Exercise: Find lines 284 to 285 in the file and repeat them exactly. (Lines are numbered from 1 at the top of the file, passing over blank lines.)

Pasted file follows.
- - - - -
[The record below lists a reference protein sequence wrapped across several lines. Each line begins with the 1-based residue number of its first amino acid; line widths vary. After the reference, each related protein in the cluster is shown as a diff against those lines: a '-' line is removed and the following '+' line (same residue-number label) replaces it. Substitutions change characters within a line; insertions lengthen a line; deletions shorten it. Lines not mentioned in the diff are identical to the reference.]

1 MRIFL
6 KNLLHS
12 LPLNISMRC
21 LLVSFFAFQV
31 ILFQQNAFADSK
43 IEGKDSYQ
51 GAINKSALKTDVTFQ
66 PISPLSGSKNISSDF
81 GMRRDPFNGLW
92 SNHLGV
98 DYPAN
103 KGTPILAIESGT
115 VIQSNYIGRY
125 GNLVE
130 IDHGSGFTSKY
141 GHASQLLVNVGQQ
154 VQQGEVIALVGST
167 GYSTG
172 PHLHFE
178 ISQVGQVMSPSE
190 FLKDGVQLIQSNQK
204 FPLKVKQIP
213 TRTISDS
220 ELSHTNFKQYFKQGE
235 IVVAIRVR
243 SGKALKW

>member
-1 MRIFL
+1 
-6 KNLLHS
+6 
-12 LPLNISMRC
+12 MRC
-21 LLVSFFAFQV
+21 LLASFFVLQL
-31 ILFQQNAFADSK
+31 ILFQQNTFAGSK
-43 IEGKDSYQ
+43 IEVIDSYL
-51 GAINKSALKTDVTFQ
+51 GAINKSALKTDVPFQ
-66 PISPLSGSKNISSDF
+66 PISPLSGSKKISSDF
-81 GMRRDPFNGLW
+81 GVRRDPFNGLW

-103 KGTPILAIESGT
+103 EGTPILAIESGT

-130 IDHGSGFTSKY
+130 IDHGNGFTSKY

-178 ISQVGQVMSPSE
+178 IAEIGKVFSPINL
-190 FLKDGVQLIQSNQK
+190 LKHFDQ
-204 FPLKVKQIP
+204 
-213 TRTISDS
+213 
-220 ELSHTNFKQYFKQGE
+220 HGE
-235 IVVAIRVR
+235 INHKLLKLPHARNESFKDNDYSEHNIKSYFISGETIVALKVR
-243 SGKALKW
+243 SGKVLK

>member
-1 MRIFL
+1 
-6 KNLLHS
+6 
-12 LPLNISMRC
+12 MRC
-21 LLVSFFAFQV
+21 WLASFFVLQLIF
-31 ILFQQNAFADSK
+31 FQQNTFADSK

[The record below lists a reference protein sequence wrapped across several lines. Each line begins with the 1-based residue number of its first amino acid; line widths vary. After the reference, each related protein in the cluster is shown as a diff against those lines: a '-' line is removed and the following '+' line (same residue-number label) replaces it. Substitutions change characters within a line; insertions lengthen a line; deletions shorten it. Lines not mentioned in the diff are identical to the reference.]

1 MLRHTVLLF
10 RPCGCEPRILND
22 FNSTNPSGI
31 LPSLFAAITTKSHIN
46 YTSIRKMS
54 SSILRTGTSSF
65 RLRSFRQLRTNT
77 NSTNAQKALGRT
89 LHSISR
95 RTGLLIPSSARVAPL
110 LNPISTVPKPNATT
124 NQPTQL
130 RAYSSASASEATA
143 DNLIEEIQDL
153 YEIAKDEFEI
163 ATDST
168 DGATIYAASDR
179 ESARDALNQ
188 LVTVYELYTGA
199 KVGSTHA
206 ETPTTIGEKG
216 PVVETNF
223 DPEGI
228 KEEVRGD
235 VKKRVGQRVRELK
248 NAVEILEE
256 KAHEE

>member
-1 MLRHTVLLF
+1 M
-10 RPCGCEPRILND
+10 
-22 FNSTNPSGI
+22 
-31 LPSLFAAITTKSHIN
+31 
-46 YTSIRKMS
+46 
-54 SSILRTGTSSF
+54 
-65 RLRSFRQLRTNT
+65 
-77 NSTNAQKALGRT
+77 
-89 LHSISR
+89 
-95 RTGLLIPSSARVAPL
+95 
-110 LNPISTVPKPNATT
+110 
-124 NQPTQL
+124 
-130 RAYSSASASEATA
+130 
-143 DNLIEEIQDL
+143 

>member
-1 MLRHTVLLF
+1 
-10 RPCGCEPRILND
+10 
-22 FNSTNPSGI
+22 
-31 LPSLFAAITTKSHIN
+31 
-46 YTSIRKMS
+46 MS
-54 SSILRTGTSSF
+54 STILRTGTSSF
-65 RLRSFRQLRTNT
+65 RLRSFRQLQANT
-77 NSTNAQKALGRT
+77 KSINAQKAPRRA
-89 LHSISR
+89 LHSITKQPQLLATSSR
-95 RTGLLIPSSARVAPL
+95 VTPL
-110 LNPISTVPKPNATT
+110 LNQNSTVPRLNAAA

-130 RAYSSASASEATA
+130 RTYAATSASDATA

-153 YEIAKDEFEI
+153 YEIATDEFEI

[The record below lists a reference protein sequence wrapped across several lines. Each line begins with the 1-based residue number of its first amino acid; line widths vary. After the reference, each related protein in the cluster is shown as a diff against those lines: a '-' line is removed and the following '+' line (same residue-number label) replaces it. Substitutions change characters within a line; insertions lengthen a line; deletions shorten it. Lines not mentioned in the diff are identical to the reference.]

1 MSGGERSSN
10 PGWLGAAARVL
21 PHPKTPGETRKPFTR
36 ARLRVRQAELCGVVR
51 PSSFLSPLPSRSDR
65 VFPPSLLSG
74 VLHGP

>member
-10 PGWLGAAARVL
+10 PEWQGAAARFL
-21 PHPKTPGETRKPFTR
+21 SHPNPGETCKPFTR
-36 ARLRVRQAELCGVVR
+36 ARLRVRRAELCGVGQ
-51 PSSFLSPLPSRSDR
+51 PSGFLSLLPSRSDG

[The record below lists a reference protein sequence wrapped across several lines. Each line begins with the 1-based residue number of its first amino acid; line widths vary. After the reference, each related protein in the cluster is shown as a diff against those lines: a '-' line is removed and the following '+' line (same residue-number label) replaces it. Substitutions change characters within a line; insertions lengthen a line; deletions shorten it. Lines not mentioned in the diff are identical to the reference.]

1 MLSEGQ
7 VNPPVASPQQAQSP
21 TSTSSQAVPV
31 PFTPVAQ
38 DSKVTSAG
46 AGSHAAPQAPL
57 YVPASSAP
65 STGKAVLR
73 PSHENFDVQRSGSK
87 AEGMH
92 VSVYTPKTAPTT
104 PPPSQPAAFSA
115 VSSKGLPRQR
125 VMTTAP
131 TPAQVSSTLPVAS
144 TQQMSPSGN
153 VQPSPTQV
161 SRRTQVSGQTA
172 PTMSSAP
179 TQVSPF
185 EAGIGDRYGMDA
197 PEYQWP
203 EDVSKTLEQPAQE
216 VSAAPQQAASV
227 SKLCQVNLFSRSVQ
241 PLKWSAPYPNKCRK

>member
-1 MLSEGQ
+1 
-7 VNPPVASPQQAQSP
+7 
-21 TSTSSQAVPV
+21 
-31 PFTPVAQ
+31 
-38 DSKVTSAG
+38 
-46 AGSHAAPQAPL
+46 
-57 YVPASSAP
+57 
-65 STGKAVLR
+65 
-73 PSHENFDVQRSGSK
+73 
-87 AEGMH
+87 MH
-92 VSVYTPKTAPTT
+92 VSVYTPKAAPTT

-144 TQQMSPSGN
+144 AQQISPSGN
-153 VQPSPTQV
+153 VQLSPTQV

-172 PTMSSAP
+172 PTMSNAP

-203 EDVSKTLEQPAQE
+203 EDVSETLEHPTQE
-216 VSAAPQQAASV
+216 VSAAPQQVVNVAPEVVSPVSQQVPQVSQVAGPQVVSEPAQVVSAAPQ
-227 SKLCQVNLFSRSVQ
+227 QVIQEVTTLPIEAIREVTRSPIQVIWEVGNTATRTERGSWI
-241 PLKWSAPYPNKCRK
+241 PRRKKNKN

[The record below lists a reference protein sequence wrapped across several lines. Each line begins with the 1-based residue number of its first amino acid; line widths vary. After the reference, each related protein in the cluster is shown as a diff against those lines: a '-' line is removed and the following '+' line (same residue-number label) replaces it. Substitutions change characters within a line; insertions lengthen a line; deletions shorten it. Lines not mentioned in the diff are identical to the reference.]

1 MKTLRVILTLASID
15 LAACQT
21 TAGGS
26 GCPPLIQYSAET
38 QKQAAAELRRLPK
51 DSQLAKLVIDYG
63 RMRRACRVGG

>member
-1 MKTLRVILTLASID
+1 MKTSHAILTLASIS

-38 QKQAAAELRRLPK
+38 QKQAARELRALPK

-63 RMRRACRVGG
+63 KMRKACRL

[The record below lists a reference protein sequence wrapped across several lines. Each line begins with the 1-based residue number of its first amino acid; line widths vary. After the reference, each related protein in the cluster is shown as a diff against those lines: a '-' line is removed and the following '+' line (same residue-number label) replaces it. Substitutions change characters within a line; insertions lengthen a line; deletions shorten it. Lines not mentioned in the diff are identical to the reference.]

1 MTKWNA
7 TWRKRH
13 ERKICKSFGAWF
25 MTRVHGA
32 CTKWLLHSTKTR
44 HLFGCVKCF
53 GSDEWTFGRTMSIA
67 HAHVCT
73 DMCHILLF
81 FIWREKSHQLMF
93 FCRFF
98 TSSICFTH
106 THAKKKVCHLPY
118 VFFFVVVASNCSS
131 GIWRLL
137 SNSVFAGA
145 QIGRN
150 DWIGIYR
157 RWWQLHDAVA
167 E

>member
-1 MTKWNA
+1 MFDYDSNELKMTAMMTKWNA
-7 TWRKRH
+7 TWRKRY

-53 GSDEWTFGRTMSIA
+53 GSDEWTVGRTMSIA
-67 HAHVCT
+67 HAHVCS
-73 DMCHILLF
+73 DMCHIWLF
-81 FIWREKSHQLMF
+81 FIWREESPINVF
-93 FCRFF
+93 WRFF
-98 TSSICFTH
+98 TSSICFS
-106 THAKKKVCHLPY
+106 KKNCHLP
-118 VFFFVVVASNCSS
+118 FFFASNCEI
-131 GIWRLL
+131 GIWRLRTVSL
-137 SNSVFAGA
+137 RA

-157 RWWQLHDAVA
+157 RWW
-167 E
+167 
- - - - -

-67 HAHVCT
+67 HAHVCS